Recurring floods: A direct consequence of deforestation in the Western Ghats

Shivani
September 17, 2020

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The Western Ghats have been exposed to excessive human interference for past few years. Though a certain amount of forest was lent for agroforestry in this hot-spot of biological diversity, people have crossed the margin which resulted in irregular rains and floods in the region. In the past few years, south-west of India was prone to floods and landslides though the amount of rain received by these parts is relatively less.

According to environmental activist Dinesh Holla, “the shola grassland that grows in the hills of Western Ghats play a major role in holding the rainwater that flows down the hill. The roots of the grass hold the rainwater and this water is stored in the catchment area. Hence only a limited amount of rainwater joins the river. Since the shola forest is being cut down for different purposes like setting up the power plant, resorts, commercial crop plantation etc the water flows down the hill causing soil erosion and flooding as well. In 2018, Kerala and Madikeri faced major floods due to this.”

“Last year, several parts of Western Ghats suffered forest fire. This became an opportunity for estate owners to extend their land of agroforest. There are even instances where the estate owner sprayed chemicals on the grassland so that they catch fire during summer and they could occupy the reserved forest land. Also, the forest fire burns the seed that would germinate into another tree. Hence the reserved forest area is somehow devastated by the people. Though only certain parts of Western Ghats are allotted for development purpose, a large area of forest has been encroached.”

Shivananda Kalave, a water conversationalist, says, “There are   several endemic plants grown in Western Ghats. In order to make deforestation look convincing to the public, the industrialists claim it as compensatory deforestation. The suitable climate necessary for the growth of the endemic plants is only found in Western Ghats. Hence deforestation is still a damage with or without compensation.” 

“There are several plants in Western Ghats that boost our immunity but people decide to destroy forests under the pretext of development, employment and what not. What kind of unhealthy society are we building by destroying this forest which is beyond price?” he laments. 

In concern with floods, Karve says that the absorption rate of the forest in Western Ghats is 10- 12% rest of water flows down and joins the river. Since the highway has been constructed in between the forest, the water does not have a proper path to flow. Also, after immense clear cutting of the forest, the rate of absorption has declined to 4% which means the amount of rainwater that would be flowing to the river will be unendurable, resulting in floods.

The section 2 of the Forest (Conservation) Act of 1980 states that a prior approval is necessary from the central government before de-reserving the reserved forest. Several parts of Western Ghats also belong to the reserved forest. Also, according to the National Forest Policy 2016, climate change should be given importance in forest management and community management plans. The Ministry of Environment and Forest appointed the Western Ghats ecological expert panel under the chairmanship of Madhav Gadgil. The committee divided the area into three based on their ecological sensitivity. But the report faced great criticism as the people assumed it to be against farmers. Later the Kasturirangan committee was formed to examine the report of the Gadgil committee. However, this report favoured the corporates. As only 37% Western Ghats was considered an ecological sensitive zone and rest of the land is available for development projects.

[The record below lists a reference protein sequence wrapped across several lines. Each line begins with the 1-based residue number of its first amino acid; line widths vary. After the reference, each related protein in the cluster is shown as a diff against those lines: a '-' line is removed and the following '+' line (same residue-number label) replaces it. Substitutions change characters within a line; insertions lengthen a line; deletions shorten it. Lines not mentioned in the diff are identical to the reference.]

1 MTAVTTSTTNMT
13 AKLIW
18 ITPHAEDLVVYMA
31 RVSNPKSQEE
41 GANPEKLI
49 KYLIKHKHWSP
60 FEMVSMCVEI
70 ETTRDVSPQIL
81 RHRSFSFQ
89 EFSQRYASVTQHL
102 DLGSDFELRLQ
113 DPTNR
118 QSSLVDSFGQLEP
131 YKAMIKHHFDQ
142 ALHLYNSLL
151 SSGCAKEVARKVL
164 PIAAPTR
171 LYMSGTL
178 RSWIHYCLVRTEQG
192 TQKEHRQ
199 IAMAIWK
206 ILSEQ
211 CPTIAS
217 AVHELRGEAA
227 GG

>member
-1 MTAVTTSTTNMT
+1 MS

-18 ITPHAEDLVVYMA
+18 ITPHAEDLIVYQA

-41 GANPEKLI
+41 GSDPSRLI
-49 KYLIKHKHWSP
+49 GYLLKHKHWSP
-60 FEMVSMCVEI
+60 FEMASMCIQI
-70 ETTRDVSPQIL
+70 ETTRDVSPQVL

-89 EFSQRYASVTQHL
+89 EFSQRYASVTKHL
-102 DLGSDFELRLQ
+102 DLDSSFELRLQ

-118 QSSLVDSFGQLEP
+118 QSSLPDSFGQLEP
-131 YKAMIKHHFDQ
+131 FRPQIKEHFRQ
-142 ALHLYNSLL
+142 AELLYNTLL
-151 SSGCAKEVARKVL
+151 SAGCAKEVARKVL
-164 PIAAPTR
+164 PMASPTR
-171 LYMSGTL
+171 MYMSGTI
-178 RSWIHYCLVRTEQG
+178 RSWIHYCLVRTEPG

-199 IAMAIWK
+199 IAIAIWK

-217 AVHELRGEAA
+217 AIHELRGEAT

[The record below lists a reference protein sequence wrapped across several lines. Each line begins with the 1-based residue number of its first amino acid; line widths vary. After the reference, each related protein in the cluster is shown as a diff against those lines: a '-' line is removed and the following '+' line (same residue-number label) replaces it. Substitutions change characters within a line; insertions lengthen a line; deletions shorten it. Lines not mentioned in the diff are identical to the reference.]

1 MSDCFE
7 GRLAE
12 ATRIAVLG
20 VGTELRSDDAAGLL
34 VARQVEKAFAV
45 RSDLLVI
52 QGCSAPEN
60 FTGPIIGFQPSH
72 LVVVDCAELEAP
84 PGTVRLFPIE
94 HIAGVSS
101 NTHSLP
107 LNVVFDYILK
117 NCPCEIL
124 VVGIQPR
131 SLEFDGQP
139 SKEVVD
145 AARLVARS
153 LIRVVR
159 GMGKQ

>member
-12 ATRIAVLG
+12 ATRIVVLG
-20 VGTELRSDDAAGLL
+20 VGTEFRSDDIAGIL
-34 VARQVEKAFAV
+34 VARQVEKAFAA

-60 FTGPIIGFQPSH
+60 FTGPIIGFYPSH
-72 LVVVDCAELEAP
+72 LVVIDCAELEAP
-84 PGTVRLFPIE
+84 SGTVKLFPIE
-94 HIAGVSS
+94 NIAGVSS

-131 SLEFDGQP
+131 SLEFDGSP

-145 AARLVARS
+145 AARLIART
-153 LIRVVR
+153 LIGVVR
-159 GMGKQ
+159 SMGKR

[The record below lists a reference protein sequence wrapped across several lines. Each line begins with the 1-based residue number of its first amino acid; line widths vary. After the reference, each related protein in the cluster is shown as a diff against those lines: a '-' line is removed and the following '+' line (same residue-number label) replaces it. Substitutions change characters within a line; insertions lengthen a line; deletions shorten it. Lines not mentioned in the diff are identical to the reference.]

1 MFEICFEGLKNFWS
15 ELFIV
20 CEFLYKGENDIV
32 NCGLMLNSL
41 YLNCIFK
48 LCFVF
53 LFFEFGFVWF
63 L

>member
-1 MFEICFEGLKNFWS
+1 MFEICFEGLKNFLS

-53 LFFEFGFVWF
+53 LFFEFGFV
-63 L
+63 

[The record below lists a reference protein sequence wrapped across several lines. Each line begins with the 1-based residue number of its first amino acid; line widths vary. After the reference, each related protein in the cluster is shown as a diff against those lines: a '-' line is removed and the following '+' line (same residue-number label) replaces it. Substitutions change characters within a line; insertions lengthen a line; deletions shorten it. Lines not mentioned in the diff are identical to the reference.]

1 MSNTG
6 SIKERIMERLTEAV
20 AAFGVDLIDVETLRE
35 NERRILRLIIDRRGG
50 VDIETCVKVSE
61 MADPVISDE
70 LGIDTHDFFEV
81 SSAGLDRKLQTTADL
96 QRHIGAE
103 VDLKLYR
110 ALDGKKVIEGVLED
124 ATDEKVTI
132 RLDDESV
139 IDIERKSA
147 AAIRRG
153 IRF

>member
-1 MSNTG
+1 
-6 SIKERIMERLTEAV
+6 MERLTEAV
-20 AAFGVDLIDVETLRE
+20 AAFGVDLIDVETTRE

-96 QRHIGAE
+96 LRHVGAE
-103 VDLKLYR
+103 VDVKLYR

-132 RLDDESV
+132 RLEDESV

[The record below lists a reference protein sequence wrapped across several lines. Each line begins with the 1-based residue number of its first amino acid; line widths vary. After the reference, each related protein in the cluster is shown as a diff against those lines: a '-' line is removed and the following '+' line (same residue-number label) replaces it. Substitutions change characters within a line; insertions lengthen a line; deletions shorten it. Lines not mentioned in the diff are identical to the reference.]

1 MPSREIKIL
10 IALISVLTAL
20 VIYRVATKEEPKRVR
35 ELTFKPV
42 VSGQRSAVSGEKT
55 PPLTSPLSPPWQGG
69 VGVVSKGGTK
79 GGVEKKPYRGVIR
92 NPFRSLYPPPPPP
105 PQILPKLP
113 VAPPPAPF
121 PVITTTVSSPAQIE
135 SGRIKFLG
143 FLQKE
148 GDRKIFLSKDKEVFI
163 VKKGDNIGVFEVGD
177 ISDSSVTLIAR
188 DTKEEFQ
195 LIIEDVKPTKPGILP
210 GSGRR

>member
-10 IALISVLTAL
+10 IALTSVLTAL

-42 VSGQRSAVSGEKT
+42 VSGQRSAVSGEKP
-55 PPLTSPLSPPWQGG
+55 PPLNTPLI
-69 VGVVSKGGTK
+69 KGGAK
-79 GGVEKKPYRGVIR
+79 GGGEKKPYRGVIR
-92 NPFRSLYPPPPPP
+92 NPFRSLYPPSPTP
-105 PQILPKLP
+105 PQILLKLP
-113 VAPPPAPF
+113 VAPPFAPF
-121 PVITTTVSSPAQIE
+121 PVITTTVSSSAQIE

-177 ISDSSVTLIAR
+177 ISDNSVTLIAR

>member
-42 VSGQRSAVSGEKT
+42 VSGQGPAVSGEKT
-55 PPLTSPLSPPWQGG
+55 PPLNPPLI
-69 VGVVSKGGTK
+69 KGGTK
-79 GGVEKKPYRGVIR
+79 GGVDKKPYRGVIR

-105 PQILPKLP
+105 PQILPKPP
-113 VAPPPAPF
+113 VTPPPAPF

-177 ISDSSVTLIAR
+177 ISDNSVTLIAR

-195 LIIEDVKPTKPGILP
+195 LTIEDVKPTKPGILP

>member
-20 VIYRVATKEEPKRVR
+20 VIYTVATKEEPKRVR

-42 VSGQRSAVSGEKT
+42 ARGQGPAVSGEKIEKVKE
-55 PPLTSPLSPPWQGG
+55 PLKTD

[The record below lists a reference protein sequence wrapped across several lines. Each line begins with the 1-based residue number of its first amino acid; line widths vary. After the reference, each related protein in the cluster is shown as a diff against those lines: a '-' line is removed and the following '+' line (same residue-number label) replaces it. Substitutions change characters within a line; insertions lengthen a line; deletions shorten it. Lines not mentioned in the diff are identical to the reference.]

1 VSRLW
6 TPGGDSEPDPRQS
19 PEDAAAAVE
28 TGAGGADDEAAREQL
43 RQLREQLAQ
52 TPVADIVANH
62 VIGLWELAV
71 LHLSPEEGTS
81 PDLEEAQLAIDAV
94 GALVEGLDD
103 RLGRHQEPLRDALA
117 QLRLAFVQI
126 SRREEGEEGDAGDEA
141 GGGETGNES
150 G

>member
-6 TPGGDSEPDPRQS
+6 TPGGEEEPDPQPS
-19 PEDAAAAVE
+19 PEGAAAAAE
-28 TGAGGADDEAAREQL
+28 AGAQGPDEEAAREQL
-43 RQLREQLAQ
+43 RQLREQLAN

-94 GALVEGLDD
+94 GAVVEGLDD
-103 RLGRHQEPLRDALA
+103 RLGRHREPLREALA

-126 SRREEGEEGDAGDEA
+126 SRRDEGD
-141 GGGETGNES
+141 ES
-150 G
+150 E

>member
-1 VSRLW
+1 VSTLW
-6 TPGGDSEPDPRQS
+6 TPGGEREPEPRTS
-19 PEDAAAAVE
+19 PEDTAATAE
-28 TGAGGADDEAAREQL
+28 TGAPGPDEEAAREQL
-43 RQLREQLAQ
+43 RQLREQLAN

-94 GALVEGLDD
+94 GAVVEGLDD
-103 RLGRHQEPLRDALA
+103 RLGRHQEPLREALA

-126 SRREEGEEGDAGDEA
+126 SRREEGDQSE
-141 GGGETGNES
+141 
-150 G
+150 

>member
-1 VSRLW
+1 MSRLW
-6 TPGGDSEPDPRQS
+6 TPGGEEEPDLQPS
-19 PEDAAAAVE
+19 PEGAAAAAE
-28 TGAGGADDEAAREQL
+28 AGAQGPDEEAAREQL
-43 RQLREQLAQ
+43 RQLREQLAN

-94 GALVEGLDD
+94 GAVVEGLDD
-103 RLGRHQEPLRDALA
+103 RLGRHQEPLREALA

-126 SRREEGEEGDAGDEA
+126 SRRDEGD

Nature has the power to generate as well as destroy. Even after facing the destruction caused by floods, humans have not learnt any lessons from the past. Clear cutting still takes place in Western Ghats, people still go there for road trips and throw plastic. This is just the beginning of karma to human society for the destruction we have caused. Destruction of nature will be nothing but us digging our own grave.

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News Network
October 20,2020

Bengaluru, Oct 20: Two people have been taken into custody in connection with the bomb threat to a special judge hearing the drug case involving celebrities in Karnataka, police sources said on Tuesday.

A family feud in Tiptur of Tumakuru district is suspected to be the reason behind the incident allegedly plotted by rival members who wanted one of their kin to land in trouble, he said without divulging further information.

"Two persons have been detained for questioning. They will be brought to Bengaluru," a top police officer told PTI on condition of anonymity.

An NDPS special judge hearing the drug racket case received a threat letter and a parcel with a detonator on Monday here, demanding grant of bail to two film actresses and those booked in the August 11 violence here.